Can improving environment help those living with Dementia while in hospital?

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When treating those living with Dementia for other conditions, could planning and simple changes to their environment aid recovery?

Hospitals are reactive environments. Offering treatment in reaction to the effects of injury or illness. However, with the right information and planning not every element of treatment has to be.

One such element is the use of environmental factors to aid a patient’s recovery. This can be especially helpful for those with Dementia, as their environment can have an enormous impact on their well-being.

Put simply; unfamiliar surroundings can cause undue discomfort to those living with Dementia. Hospitals aren’t the most familiar of places for any patient. So how do you balance this?

Simple changes or consideration regarding the patient’s surroundings may help.

Routine

  • How much of the patient’s usual routine can you accommodate? By keeping their day-to-day routines as familiar as possible, you are more likely to make them feel more at ease in these unfamiliar surroundings.

Continuity of staff

  • As with routine, familiarity is crucial. So where possible have the same staff help support the patient. It can offer them a level of familiarity on its own.

Home comforts

  • Where possible make things a little more comfortable. Obviously within reason, as it’s still a hospital, but simple things like cushions or other ‘home comforts’ can give the space an entirely different perspective.

Fitting meal times

  • Find out what and when the patient usually eats. It might mean a few changes in routine on the ward but can offer great peace of mind.

Repeated activities and place

  • Find activities they are familiar with to keep them engaged during their time in hospital. These can then be repeated to help build a familiarity with the new surroundings and create familiar associations. Activities can also contribute to distracting from anxieties that could lead to more upsetting behaviours for the patient.

Open space

  • Hospitals are functional buildings, but on the upside, they are usually quite large. So try to identify safe areas patients may use to exercise or take time to themselves.
  • This may require some additional supervision to ensure their safety. However, if you have difficulty freeing up resources from other duties you could consider using Dementia Support Workers or similar.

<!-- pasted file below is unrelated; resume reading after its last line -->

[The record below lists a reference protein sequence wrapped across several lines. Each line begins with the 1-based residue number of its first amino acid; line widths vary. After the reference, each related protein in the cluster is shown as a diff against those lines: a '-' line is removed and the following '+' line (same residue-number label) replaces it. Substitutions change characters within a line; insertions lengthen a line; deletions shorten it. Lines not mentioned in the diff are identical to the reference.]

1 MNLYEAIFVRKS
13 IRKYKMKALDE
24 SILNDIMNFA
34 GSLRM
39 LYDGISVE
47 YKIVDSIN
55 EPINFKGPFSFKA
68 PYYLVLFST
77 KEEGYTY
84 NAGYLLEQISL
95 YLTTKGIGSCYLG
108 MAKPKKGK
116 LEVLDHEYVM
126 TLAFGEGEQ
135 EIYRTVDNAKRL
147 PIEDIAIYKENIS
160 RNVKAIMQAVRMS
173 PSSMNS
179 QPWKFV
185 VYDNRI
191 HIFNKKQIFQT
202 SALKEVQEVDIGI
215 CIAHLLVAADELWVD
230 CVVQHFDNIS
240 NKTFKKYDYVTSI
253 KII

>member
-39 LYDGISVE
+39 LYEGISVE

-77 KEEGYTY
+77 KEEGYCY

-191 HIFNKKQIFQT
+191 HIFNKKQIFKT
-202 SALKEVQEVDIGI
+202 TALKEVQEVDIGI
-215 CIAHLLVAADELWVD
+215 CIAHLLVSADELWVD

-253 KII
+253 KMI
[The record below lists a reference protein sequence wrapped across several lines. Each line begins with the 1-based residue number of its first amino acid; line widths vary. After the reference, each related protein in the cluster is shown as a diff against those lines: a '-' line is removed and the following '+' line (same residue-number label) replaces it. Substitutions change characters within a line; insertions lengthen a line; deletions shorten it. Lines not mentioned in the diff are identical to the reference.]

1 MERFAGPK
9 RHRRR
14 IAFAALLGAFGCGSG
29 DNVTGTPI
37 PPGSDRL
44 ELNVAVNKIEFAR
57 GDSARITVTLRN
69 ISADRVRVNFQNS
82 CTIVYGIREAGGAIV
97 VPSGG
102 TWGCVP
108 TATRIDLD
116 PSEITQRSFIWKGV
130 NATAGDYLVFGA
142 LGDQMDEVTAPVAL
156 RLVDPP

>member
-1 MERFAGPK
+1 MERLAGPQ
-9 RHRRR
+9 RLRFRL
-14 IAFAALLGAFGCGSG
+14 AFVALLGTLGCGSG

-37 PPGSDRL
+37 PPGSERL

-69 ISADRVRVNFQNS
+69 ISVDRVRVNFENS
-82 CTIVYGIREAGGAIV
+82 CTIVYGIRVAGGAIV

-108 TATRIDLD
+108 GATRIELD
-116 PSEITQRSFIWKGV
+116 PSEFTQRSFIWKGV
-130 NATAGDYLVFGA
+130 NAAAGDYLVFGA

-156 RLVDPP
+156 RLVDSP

Noise

  • Frantic, busy or unexpected sounds can cause alarm. So try to keep noise in their surrounding area to a minimum.

Music & Books

  • Access to these simple pastimes can be very calming. In some cases having someone read to them will help. Although again this can put a strain on resources, however with additional support like Ensign Care’s Dementia Support Workers this can be done.

Companions

  • The company of another can also help make a person living with Dementia’s time in hospital more comfortable. However, staff have to attend to other duties and patients. But there are options. Our Dementia Support Workers can remain with them and help support them and keep them company throughout their stay.

Other patients

  • Although not always possible on a ward, consider a private space for these individuals. However, other considerations could be made, like keeping them away from more busy areas or corridors. Avoid places with intrusive lighting or noises. Considerations like these can help find the most suitable place to aid their comfort.

It must be remembered that these actions are not cures or fixes. They are simply ways to offer a level of familiarity and support to patients living with Dementia when they find themselves in unfamiliar surroundings.

By taking such actions, and making the surroundings more suitable it can simply help them remain calm and to engage more with their treatment.


If you are interested in finding out how Ensign Care can support your ward, then call us on 0345 25 76 104 or fill in the form below.

We are an approved supplier on the NHS National Clinical Staffing Framework